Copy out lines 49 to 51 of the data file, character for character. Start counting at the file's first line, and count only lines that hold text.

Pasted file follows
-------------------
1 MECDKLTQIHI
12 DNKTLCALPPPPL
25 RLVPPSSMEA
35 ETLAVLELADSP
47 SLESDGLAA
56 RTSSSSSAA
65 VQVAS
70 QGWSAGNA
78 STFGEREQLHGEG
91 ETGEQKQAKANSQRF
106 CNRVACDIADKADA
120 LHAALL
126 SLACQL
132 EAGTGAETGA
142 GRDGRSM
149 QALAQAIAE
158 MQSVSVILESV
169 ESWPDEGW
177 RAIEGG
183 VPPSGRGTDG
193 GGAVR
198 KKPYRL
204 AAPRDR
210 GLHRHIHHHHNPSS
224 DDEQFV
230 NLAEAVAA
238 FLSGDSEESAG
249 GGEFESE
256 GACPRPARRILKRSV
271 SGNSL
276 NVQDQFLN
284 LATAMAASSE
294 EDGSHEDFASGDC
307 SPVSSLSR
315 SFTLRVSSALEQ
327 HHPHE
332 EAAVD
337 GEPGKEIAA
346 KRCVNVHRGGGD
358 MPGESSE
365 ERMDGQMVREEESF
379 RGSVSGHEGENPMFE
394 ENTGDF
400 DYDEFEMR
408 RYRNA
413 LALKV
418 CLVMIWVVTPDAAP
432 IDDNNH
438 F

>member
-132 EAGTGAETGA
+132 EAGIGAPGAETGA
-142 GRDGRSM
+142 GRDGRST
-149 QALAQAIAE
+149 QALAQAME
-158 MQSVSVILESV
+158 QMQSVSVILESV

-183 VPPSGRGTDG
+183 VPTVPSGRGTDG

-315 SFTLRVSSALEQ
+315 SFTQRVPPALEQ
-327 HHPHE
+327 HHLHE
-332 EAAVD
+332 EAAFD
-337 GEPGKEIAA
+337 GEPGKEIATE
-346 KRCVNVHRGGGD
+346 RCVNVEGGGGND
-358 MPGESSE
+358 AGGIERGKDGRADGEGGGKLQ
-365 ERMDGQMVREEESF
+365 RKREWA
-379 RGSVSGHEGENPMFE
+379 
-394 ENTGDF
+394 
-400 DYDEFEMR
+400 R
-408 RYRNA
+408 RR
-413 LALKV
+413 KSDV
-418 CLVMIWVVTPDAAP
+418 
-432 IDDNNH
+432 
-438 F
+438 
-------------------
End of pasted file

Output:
438 F

>member
-132 EAGTGAETGA